Trademark Fraud Revisited

August 2020


In 2010, we published an article about fraud on the trademark office. In the intervening decade, the trademark office has cracked down on fraud in a number of ways, all of which are designed to ensure that applicants do not misuse the trademark registration process to lock up marks—names, logos or slogans—that they are not actually using. Here are eight new rules of which anyone seeking to register a trademark or service mark federally should be aware:

1. When I file a new trademark application on behalf of a client, I am required to state, under penalty of perjury, that all of the following statements are true: (a) the applicant is the owner of or has a bona fide intent to use the mark for which registration is sought; (b) the specimens are genuine; (c) the mark was in use in commerce as of the filing date of the application (for a use-based application); (d) no one else has the right to use the mark; and (e) a reasonable inquiry has been made with respect to all of the foregoing. Thus, the onus is on the attorney to ask the right questions, but clients must be forthcoming about the information they provide.

2. If you file a new application on a use basis (this is referred to as a "1A" filing basis), or if you file a Statement of Use in an intent-to-use ("1B" filing basis) application, you will be required to submit specimens evidencing your use of the mark. If these specimens consist of website screenshots, you must indicate when and how (by whom) these website screenshots were taken.

3. If you typically print out a label on your desktop computer and tape it to the product before it is shipped to the customer, the trademark office will no longer accept these "home-made" product labels. Rather, the label must appear to the trademark office to be professionally printed and affixed to the product or the product packaging in a manner that does not raise suspicion.

4. If you are attempting to register a service mark, and if you include services that are what the trademark office would consider "ancillary" to your core business, you may not be allowed to register the mark for those services. The trademark office will require additional documentary evidence to prove that the public associates the mark with your business for those services.

5. If you are attempting to register a service mark, the mark must be used in a manner that clearly signifies to the public that the mark refers to specific services and that you are the source of those services. In the case of a web page, even if the mark is set apart from the other text on the web page and appears in a larger or stylized font, that may not be sufficient. The trademark office will consider the web page as a whole and decide whether the mark shows a direct association between the mark and the services for which you are attempting to register it.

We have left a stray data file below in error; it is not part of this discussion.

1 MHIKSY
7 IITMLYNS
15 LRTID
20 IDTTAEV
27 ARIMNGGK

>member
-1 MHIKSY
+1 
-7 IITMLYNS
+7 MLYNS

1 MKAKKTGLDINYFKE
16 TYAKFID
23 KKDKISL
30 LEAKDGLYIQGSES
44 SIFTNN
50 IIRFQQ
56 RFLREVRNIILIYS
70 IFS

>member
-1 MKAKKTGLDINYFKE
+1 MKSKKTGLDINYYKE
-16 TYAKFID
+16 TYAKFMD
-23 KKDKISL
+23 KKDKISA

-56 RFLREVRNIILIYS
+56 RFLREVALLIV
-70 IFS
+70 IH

6. Trademark consent agreements must have teeth. It is no longer sufficient to agree to live-and-let live; instead, parties seeking to register similar marks must submit to the trademark office a coexistence agreement with meaningful restrictions on both sides designed to eliminate the possibility of a likelihood of confusion.

7. All foreign parties seeking to register their marks in the U.S. must now be represented by U.S. trademark counsel. This new rule primarily affects Canadian trademark agents, who used to be permitted to file applications in the U.S.

8. Trademark renewal affidavits are no longer accepted under the "honor" system. Now, the USPTO conducts random audits of renewal affidavits in which registrants are required to prove that the mark is still being used in connection with all of the goods and services covered by the registration. Repeated audits of the same registration are not uncommon.

Lastly, although not an issue that relates to U.S. trademark filings, clients registering their marks in foreign jurisdictions should be cautioned not to file with overbroad descriptions of goods and services. Such a filing may have disastrous consequences for the client if the registration is challenged on the basis of non-use and the registration canceled as a result. In countries that are first-to-file (which includes most countries outside of the United States), a client with a canceled trademark registration may be forced to rebrand if the party that challenged the client's registration has already filed a more narrowly tailored application for the same mark. These situations can be avoided by using the Madrid Protocol to register your marks in foreign countries because the foreign registration will have the same description of goods and services as in the U.S. registration. Because the U.S. requires proof of use prior to registration, which is not true of many foreign jurisdictions, the possibility of having an overbroad registration in the U.S. (and, therefore, via the Madrid Protocol) is practically eliminated.

Tease Law has handled nearly 2500 federal trademark filings in the United States alone, and we have unparalleled expertise in clearing trademarks prior to filing and in dealing with the U.S. Patent and Trademark Office to ensure that our clients' trademark registrations issue. Most international trademark applications can be filed via the Madrid Protocol, and our network of foreign associates stands ready to assist with any issues requiring foreign representation.

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Antoinette M. Tease, P.L.L.C.

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